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It is very important to us that our livestock are healthy at all times.  We make sure all our animals are well fed and watered and get all the vitamins and supplements they need.

  "... it is on the vast areas of poor mountain land with high annual rainfall and bitter winds that Highland Cattle thrive and breed where no other cattle could exist. Making the most of poor forage, calving outside and seldom, if ever, housed they make a real economic contribution to hill and upland areas.The breed is exceptionally hardy with a natural and unique ability to convert poor grazing efficiently."[1] 

Our cattle do not have to 'rough' it as such, making them all the more likely to thrive in our care.


We are members of the Biobest
 HiHealth Herdcare Cattle Health Scheme to ensure our buyers and sellers that our animals are of the utmost health and quality. 

  • Herd Accredited free of Bovine Viral Diarrhoea Virus (BVDV) - since 18 January 2012
  • Risk Level 1 of Johne's Disease Status - since 4 January 2012
  • Herd Accredited free of Leptospirosis -  since 24 February 2011
  • Infectious Bovine Rhinotracheitis (IBR) - We have marker vaccinated all our animals since February 2012.

We also marker vaccinate all our animals against BVD since - 05/01/2011


We are also a member of the Scottish Food Quality Certification - SFQC  qmslogo






Highland Beef study confirms original findings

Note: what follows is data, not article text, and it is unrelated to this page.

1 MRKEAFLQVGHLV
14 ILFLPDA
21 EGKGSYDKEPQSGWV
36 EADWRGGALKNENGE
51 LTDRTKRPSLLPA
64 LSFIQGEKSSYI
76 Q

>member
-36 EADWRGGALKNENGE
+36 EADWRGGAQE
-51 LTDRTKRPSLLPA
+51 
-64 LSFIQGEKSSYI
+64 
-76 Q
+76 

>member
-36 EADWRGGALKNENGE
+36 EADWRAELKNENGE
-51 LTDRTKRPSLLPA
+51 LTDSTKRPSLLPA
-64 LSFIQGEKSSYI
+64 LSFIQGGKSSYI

A new paper produced by Charles Bruce at the University

of Glasgow confirms the beneficial properties of pure

pedigree Highland beef, previously studied in 1997 by Dr

Ivy Barclay amongst others.

Samples of sirloin were taken from all over Scotland and

from Yorkshire for the study, funded by the Highland

Cattle Society from the Queen’s Jubilee Trust, a charitable

fund set up for educational purposes.  A rapid slice shear

force test determined the tenderness of the samples and

chemical analysis included measurements of moisture

(juiciness), iron, protein and cholesterol content.

Pure Highland beef was shown to be almost 23% more

tender than commercial beef, scoring, at 83.27, well

below the 100 which benchmarks meat as “very tender”.

Compared with commercial meat, pure Highland meat

contains almost 7% more protein and almost 17% more

iron, averaging over 4% less cholesterol.   Intramuscular

fat, low in saturated fat and seen as marbling through the

meat, gives Highland beef its tenderness, succulence and

distinctive taste.

An interesting finding was the lack of expected correlation

between fat content and cholesterol levels.  Comparison

of diets and the effect of more intensive rearing might

explain this result.

Charles is to be congratulated on this fascinating and

informative work, which forms a foundation for possible

future investigation.  The full report may be obtained from

the society office.  [2]










1. The Highland Cattle Society. (The Highland Breed)

2. The Highland Cattle Society - Winter 2011 Newsletter

 
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